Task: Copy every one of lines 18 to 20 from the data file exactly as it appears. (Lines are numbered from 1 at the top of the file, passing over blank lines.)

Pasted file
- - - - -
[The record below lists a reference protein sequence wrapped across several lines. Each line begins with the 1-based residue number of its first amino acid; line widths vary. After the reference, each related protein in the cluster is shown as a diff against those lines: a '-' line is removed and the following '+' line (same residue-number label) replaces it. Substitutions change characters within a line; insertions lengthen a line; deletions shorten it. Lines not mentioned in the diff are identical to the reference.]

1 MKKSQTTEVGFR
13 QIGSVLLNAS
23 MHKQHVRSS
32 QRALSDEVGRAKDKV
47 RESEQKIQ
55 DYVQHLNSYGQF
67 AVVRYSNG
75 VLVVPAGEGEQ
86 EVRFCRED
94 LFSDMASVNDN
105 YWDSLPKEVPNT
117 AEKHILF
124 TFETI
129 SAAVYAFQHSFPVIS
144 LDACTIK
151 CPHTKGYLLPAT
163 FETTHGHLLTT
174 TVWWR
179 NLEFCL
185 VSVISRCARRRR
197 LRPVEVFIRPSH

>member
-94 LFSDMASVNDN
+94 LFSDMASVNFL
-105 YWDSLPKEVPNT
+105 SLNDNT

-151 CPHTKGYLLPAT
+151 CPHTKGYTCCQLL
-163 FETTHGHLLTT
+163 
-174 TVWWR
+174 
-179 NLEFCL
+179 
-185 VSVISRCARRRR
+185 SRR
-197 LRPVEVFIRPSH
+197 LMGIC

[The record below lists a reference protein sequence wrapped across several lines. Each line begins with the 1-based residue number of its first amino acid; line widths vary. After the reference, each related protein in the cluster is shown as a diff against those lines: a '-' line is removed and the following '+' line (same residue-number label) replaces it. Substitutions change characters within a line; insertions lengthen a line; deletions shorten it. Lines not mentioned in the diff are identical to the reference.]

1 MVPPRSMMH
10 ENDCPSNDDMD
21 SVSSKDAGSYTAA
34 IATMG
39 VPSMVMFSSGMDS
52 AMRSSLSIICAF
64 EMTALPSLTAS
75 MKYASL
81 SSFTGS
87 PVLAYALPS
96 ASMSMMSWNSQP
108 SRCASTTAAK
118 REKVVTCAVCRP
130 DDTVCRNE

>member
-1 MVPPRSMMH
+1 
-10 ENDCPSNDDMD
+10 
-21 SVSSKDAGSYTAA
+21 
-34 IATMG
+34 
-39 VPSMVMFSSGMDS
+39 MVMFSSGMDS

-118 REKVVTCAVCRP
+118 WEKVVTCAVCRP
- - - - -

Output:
163 FETTHGHLLTT
174 TVWWR
179 NLEFCL